Daniel Craig's introduction as James Bond in Casino Royale is one that has been lauded among 007 fans for the best part of two decades.
Not only did it pave the way for Craig to begin his tenure as one of the most popular Bond actors the franchise has ever seen, but the standalone film is widely regarded as one of his - if not the entire series' - best.
Casino Royale represented a new dawn for Bond with Craig's depiction representing a new modern-era spy complete with the rough edges 007 fans weren't all that used to.
It also presented Bond's new love interest Vesper Lynd, played by Eva Green, as someone not merely to be the focus of Bond's sexual desires but rather a savvy and intellectual equal.
However, while producer Barbara Broccoli was pivotal in providing this shift in a post-millennium Bond, she wasn't keen on one iconic Casino Royale scene between Craig and Green which made it into the final edit.
The scene in question comes ahead of the film's famous poker match between Bond and globally sought-after villain Le Chiffre (Mads Mikkelsen).
Barbara Broccoli wasn't keen on a key Eva Green and Daniel Craig scene
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As Bond and Vesper ready themselves for their facade to try and lure Le Chiffre into their clutches, they both get dressed in a shared hotel room.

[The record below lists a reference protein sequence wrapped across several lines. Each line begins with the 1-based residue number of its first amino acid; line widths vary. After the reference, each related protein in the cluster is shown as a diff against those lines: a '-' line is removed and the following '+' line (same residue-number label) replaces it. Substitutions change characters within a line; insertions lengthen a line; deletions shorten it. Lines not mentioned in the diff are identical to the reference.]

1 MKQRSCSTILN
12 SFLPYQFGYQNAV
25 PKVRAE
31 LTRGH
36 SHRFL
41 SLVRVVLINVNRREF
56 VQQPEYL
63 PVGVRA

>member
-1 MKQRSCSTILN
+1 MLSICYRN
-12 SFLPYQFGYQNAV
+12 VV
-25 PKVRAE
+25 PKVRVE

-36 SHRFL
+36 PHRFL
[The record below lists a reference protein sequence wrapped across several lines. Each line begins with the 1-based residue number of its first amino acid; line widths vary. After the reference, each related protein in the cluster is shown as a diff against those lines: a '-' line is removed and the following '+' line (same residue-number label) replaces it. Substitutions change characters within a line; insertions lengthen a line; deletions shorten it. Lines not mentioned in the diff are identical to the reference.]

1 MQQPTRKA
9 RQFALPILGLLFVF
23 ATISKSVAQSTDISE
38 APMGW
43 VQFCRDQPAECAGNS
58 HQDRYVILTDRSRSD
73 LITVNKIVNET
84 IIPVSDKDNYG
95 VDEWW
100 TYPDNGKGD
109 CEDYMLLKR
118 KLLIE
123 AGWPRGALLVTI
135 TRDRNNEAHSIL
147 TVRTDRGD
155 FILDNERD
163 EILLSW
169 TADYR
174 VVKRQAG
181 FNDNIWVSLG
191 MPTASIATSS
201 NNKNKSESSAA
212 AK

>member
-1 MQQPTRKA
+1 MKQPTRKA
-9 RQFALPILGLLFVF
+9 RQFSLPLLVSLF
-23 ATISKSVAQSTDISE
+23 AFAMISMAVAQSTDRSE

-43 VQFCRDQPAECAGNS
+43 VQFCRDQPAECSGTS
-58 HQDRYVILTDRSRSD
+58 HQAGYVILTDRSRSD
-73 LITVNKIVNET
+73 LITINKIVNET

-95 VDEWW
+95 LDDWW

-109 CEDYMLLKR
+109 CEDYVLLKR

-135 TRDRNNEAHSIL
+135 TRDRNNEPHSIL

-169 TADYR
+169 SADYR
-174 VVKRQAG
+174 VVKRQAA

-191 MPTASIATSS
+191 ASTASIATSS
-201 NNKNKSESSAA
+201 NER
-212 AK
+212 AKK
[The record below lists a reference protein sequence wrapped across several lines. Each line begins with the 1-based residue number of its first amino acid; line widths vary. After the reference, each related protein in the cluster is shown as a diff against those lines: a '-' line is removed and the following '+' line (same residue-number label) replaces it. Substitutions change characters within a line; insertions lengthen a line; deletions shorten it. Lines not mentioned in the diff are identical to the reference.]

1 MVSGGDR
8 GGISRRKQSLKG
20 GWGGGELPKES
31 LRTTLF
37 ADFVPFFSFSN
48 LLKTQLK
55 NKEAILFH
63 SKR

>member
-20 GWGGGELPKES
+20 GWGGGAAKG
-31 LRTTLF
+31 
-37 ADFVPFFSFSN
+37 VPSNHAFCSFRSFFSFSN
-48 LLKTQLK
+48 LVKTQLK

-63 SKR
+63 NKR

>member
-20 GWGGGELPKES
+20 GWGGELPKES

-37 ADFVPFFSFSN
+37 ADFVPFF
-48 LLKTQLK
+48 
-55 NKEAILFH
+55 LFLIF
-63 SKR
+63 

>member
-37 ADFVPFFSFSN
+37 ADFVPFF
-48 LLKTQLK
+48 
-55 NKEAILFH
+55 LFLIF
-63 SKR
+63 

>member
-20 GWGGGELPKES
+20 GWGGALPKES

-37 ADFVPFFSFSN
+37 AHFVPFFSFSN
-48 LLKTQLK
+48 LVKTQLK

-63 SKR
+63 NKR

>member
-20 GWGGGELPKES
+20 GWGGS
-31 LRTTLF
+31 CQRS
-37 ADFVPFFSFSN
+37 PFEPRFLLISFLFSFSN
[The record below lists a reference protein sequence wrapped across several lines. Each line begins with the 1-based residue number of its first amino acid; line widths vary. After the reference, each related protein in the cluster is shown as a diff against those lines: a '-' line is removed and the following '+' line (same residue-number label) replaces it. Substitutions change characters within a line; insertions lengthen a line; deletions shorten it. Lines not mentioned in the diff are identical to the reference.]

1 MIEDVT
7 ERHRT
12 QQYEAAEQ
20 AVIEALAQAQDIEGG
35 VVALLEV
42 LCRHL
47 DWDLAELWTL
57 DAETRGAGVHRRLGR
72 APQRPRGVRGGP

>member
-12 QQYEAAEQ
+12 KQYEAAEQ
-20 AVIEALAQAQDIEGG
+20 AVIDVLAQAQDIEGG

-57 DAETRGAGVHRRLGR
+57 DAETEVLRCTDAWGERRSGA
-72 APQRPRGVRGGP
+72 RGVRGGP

While Bond proves remnants of his toxic masculine streak are still alive by picking out Vesper's dress so that it'll distract his fellow poker players, Vesper catches him off-guard with a similar move of her own.
Bond is gobsmacked to discover Vesper has selected his suit for the occasion, tailored to the perfect fit after she measured him up when they first met.
But this to-and-fro didn't sit well with Broccoli who'd been overseeing the Bond franchise for a decade prior to Casino Royale after she took over from her dad, Albert 'Cubby' Broccoli.
Recalling Broccoli's reservations, director Martin Campbell said: "Bond, full of attitude, comes in and hangs up her dress and says, 'I want you to wear this, because I want the players looking at you and not at their cards. A distracting technique.'
"It was chauvinist as hell. Then he goes back in and, my God, he sees this beautiful suit laid out.
"I remember Barbara saying, 'You can't have that. You can't have that. Bond has his own suit.' I said, 'But he's not Bond yet.'"
Campbell clearly got his way with the direction of the film as the moment remained in the final cut of Casino Royale.